Phillip was in essence saying to Christ do this for us and we will continue to follow you. Do we not do the same thing today? I can’t count the times I have prayed to God and said Lord if you would only do this (pass a test, buy a house, heal a loved one, etc…) that I would dedicate my life to him or increase my tithing or some other thing I felt like God would desire of me. This demonstrates where Phillip and the other disciples were at this time in their spiritual life, they were but infants just as many of us are today. Christ knew they needed the Holy Spirit or they would never make it to the goal he aspired for them, the same way that we today will not reach our desired destination that Christ desires for us without studying what the Spirit has given us in the written word.
This conclusion is evident from Christ response to Phillip which was not to produce the evidence that he requested but instead to show him that it already existed. Jesus said to him, "Have I been with you so long, and you still do not know me, Philip? Whoever has seen me has seen the Father. How can you say, 'Show us the Father'? Jesus implies that Phillip should have already known this by saying how can you say, 'Show us the Father'. Again I say that we here today are in the same boat as Phillip was then, with all that has been given us spiritually (the Bible, our church family, the Elders, etc…) we still have not grown where we should be just as Phillip had not even though he had the physical evidence he requested right in front of him for a long time. We, as Phillip did then, tend to ignore what is before us all along. In Phillip’s case it was Christ with whom he walked and even lived with for a long time but in our case it is the written word first and then the other support the Lord provides for us (our church family, the Elders, ministry leaders, etc…) to have confidence that our journey for Christ and with Christ is the right path to follow.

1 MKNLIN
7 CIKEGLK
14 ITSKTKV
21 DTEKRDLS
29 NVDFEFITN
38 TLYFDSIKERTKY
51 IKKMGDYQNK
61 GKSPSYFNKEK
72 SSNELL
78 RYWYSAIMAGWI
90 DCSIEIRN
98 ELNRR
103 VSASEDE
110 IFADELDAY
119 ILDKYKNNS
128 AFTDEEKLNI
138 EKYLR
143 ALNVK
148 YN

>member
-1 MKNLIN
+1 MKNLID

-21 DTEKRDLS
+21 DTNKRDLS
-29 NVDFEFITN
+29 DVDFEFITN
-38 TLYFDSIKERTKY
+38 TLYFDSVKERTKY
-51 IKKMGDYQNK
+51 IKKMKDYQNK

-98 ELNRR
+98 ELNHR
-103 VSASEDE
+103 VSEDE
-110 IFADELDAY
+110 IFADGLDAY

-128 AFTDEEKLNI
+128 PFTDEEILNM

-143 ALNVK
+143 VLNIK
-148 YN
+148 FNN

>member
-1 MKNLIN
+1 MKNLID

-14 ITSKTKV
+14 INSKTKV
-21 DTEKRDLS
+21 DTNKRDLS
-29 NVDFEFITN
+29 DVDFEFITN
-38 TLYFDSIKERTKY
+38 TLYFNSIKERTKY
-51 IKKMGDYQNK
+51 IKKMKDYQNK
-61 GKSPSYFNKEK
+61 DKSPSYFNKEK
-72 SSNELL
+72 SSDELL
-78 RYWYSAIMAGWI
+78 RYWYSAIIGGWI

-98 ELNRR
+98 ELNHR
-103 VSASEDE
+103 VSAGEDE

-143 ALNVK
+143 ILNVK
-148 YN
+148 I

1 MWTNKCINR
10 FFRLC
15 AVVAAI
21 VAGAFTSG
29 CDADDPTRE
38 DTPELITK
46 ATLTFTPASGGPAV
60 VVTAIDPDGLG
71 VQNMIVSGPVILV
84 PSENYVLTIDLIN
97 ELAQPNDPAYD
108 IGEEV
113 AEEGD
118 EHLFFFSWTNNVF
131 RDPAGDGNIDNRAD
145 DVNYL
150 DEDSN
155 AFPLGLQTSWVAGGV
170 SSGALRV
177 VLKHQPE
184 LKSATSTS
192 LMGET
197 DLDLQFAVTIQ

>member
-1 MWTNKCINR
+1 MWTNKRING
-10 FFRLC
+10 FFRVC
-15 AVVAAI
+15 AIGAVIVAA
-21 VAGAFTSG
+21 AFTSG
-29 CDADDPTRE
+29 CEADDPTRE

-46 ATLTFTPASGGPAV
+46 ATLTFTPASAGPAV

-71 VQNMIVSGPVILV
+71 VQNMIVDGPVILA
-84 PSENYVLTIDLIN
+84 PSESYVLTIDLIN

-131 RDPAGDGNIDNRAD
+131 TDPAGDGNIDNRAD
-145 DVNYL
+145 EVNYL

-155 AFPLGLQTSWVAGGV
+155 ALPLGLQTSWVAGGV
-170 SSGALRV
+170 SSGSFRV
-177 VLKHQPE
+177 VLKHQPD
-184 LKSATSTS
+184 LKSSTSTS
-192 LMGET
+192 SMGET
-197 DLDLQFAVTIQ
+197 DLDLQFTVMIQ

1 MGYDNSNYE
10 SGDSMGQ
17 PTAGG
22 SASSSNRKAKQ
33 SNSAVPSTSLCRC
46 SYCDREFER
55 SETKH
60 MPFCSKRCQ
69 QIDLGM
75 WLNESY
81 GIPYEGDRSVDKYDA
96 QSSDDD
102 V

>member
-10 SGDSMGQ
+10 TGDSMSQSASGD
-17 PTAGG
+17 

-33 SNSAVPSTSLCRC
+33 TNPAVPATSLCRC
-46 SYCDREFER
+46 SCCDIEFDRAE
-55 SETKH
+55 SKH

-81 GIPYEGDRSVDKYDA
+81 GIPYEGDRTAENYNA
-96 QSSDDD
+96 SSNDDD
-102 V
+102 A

The next point I would like to make Christ’s actions were perfectly conformed to the will of God even though Christ will was sometimes apart from Gods as shown(it should be noted that Christ always conformed his will to reflect God’s) in His prayer in the garden before he was arrested. Jesus states the words that I say to you I do not speak on my own authority, but the Father who dwells in me does his works. Believe me that I am in the Father and the Father is in me, or else believe on account of the works themselves. In the NIV the last part reads at least believe on the evidence of the miracles themselves.